Social Security reform is long overdue, but massive tax hikes are not the answer

By Jason PyeOpinionFOXBusiness

Mounting Social Security funding concerns

CNS News Editor Terry Jeffrey on mounting concerns over the future of Social Security.

House Democrats are considering pushing a massive tax hike on American workers, regardless of their income level, as part of a bill to expand Social Security. There’s no question that Social Security faces significant funding issues, but there are better ways to reform the program than increasing payroll taxes on every employer and worker.

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According to the Social Security and Medicare Trustees, Social Security is facing a $13.2 trillion cash shortfall between 2034 and 2092. Medicare is in even worse financial shape facing a $37.7 trillion funding shortfall over the next 75 years, but the issues with Medicare are a topic for another time. The Social Security Disability Insurance (DI) Trust Fund will be depleted in 2032, at which point the trust fund will be able to pay 96 percent of scheduled benefits. The Old Age and Survivors Insurance (OASI) Trust Fund will be depleted in 2034. The trust fund will be able to pay only 77 percent of OASI benefits.

Clearly, the severe financial issues that Social Security faces must be addressed sooner, rather than later. However, the way House Democrats are approaching the issue is wildly misguided.

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The House Subcommittee on Social Security recently held hearings on the Social Security 2100 Act, H.R. 860. The bill was introduced in February by Rep. John Larson,  D-Ct., who chairs the subcommittee, and has more than 200 cosponsors, all of whom are Democrats. The bill is highly likely to get a vote in the House at some point during this Congress.

Although the Social Security 2100 Act would slightly increase benefits, it would gradually raise the Federal Insurance Contributions Act (FICA) tax, what most of us know as the “payroll tax,” to 14.8 percent from 12.4 percent, split between employers and workers. Sole proprietors, of course, bear the full brunt of the payroll tax.

A small business owner from Florida who testified before the subcommittee, Joseph Semprevivo, noted that the additional taxes would increase the burden on his business and his employees.

“This proposed tax increase would hurt my employees as much as it would hurt me and other small business owners. For many employees, the payroll tax is the biggest tax burden they face,” Semprevivo said. “It will prevent other workers from having the funds to make their car or housing payments. It will prevent others from having the funds to take a vacation.”

Not only would it hurt employers and workers, but young people would also be negatively impacted by a payroll tax increase. This particular segment of the American population is already struggling to pay student loans, find affordable housing and save for retirement. Raising their taxes for a program from which they will likely never benefit is an extra blow to their livelihood.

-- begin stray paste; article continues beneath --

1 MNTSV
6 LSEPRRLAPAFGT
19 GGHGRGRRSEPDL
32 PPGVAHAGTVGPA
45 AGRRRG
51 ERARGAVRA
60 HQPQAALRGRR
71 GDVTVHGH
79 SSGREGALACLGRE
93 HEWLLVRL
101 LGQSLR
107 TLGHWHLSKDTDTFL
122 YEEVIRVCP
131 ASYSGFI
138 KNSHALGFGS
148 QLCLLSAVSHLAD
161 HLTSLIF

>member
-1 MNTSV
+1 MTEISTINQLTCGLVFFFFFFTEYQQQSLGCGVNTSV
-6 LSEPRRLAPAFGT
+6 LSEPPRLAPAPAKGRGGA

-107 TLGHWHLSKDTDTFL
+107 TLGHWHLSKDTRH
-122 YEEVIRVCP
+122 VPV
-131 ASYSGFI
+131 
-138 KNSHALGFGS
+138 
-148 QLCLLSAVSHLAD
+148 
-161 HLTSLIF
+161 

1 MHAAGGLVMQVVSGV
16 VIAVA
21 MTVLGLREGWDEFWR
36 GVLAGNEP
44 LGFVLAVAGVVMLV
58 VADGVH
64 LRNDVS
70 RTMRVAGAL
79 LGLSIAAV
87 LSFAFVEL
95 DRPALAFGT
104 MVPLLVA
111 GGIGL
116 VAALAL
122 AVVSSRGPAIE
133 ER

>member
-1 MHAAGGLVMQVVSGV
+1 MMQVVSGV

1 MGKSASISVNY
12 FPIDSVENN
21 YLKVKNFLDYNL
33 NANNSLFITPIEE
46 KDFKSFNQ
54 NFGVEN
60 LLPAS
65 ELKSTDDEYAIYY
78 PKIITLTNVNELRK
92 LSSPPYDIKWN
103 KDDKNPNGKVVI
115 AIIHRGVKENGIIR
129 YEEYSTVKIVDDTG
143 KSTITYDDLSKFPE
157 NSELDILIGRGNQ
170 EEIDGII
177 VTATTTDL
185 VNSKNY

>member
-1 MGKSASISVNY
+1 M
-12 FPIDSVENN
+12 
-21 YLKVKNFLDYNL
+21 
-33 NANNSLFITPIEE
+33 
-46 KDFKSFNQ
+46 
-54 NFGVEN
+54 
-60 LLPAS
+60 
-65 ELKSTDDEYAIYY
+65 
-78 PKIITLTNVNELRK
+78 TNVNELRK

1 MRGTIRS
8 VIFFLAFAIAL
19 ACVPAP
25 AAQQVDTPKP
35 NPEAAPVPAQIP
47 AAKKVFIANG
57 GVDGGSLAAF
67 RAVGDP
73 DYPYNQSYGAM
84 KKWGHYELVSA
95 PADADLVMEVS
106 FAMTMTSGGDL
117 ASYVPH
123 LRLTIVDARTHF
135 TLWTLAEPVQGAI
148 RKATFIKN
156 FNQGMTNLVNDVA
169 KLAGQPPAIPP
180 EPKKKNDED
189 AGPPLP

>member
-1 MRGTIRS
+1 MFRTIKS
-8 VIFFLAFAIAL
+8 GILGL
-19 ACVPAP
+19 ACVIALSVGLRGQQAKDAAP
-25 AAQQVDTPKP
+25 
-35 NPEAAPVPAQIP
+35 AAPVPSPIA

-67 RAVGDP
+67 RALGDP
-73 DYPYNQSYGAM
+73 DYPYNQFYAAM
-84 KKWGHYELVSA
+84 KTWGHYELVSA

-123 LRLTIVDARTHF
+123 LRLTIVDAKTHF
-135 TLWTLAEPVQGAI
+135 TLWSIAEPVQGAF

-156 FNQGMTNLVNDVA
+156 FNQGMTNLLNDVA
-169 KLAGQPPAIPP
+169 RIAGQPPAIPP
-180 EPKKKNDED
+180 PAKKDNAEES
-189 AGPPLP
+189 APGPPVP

Although Democrats spend much of their time on the floor of the House or Senate and in committee railing against higher-income earners, the Social Security 2100 Act would, ironically, increase their benefits. Democrats are also touting their proposal as a tax cut for low and middle-income seniors. In practice, this will again have the opposite effect. The increased benefits for high-income seniors would necessitate a tax increase that will impact the very same people the Democrats claim to champion.

The House Democrats’ bill isn’t the way to address Social Security’s financial problems. There is another way, and it wouldn’t involve a massive tax increase on employers and workers.

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Back in December 2016, then-Rep. Sam Johnson, R-Texas, introduced the Social Security Reform Act. The Social Security Reform Act would have made the program solvent, creating a $600 billion surplus while still expanding benefits, phasing out the tax on benefits, and providing an increased cost-of-living adjustment (COLA) for lower-income individuals. Higher-income earners would have seen a lower COLA. The Social Security Reform Act would have simply increased the retirement age to 69 from 67 and means-tested benefits for survivors, among other tweaks, to ensure the viability of the program.

Social Security has to be reformed if the program is to remain viable, but House Democrats’ plan falls far short of a serious proposal because the so-called “solution” is more of the same from the far-left: tax increases. That’s not a good way to have a necessary, long-overdue conversation about mandatory spending, which consumes a larger portion of federal expenditures with each passing year.

Jason Pye is the vice president of legislative affairs for FreedomWorks.